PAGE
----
The CDK provides a rhel-k8s-singlenode-setup Vagrantfile that can start up a single node Kubernetes configuration (a single master and node setup) on the same host just with a "vagrant up" command. A developer could then use the kubectl command to create pods, services, replication controllers and other elements to manage and scale containerized applications.
Convert VM images to Containers with v2c
Virtual-to-Container (v2c) is a tool for importing and converting disk images (like virtual machine images) into docker-formatted container images, complete with the appropriate metadata. The v2c tool makes it simple to take a working VM that has a single application and generate a dockerfile that runs the same application in a container.
A typical v2c user is an organization with an existing collection of VM images that embed significant organization-specific software or configuration. The resulting base images provide a starting point that you can build on with additional dockerfile(s) and configuration.
If you would like to try this capability out please reach out to us on the mailing list supplied below.
Atomic App and the Nulecule Specification
Those interested in the evolution of container tooling will want to try Atomic App, which is Red Hat’s reference implementation of the Nulecule specification. The Nulecule specification enables complex containerized applications to be defined, packaged and distributed using standard container technologies. The resulting container includes dependencies, supports multiple orchestration providers, and has the ability to specify resource requirements. The Nulecule specification also supports the aggregation of multiple composite applications.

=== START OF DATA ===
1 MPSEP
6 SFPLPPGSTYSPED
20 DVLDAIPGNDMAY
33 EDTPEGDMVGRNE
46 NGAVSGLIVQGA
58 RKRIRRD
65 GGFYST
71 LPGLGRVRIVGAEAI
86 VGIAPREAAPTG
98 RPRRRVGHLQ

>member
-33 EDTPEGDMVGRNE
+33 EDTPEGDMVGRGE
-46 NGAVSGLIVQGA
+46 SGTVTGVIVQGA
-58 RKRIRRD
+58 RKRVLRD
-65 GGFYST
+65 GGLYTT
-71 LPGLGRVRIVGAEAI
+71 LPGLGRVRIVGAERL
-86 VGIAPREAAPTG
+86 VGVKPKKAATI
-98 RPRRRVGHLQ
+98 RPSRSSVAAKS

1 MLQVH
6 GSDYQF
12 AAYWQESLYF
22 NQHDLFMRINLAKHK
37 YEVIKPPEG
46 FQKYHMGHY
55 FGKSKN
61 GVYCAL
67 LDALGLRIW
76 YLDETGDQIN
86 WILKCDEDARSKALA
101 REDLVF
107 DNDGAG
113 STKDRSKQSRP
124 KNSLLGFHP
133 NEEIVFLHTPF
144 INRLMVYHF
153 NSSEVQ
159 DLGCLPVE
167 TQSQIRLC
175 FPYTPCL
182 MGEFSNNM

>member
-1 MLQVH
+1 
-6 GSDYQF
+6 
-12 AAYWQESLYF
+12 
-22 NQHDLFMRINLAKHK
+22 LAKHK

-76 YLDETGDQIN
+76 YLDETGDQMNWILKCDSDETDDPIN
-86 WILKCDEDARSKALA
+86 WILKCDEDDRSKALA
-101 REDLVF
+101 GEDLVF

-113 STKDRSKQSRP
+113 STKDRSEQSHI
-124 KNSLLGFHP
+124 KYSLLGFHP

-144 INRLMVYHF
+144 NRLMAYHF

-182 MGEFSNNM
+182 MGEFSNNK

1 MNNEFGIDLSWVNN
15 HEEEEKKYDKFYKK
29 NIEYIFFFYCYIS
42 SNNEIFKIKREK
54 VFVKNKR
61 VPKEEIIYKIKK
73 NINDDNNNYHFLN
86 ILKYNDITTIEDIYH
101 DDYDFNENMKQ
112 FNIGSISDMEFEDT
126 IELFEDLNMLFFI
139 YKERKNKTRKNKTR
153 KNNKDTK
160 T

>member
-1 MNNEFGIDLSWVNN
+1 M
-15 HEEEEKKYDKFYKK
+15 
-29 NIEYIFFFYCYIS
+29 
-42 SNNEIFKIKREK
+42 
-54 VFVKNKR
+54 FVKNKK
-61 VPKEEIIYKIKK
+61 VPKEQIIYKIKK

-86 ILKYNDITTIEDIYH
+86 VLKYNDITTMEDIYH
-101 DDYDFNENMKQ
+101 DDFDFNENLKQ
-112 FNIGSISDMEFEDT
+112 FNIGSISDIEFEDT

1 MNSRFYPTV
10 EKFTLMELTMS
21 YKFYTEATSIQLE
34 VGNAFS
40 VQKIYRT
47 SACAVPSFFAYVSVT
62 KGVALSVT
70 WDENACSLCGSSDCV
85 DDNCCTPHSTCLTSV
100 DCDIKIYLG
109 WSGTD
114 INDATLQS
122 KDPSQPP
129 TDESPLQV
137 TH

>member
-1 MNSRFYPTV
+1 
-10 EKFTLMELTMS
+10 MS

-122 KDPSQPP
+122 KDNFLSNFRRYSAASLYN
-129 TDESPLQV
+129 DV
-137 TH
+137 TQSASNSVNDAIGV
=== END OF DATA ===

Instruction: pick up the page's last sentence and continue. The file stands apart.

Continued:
For a preview of Atomic App, see this blog post: Running Nulecules in OpenShift via oc new-app.
Getting the CDK
Red Hat Container Development Kit 2 beta is available now to customers and partners with Red Hat Enterprise Linux Developer subscriptions and to partners who join the Container Zone via the Red Hat Connect for Technology Partners program.
Whether converting existing applications into simple, one-container deployments or developing microservices architecture-based multi-container applications from scratch, the CDK provides the tools and documentation that developers need to get started. This includes access to these images via the Red Hat Container Registry:
Programming languages (Python, Ruby, Node.js, PHP, Perl - see Red Hat Software Collections)
Databases (MySQL, MariaDB, PostgreSQL, MongoDB - see Red Hat Software Collections)
Web servers (Apache httpd, Passenger - see Red Hat Software Collections), JBoss Web Server (Tomcat)
Enterprise middleware products also available in image format include JBoss Enterprise Application Platform (EAP), AMQ, Data Grid, etc.
Red Hat Developer Toolset image for developers seeking to create container-based applications built via the GNU Compiler Collection (GCC) tools.
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Development tools for containers
The Red Hat Enterprise Linux developer tools makes it easy to access industry-leading developer tools, instructional resources, and an ecosystem of experts to help developers maximize productivity in building great Linux applications. Please review this section as the options have greatly expanded recently.
Red Hat Developer Toolset The Red Hat Developer Toolset enables developers to take advantage of the latest versions of GNU Compiler Collection (GCC), Eclipse, and more as they build, test, and deploy applications for RHEL 7.